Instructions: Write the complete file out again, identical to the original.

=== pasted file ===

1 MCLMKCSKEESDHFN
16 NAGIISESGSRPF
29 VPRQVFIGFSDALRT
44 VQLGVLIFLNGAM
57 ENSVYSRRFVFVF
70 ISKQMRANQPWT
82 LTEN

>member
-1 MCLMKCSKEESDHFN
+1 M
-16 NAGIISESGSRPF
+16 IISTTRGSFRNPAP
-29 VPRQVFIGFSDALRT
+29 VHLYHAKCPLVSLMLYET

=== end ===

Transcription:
1 MCLMKCSKEESDHFN
16 NAGIISESGSRPF
29 VPRQVFIGFSDALRT
44 VQLGVLIFLNGAM
57 ENSVYSRRFVFVF
70 ISKQMRANQPWT
82 LTEN

>member
-1 MCLMKCSKEESDHFN
+1 M
-16 NAGIISESGSRPF
+16 IISTTRGSFRNPAP
-29 VPRQVFIGFSDALRT
+29 VHLYHAKCPLVSLMLYET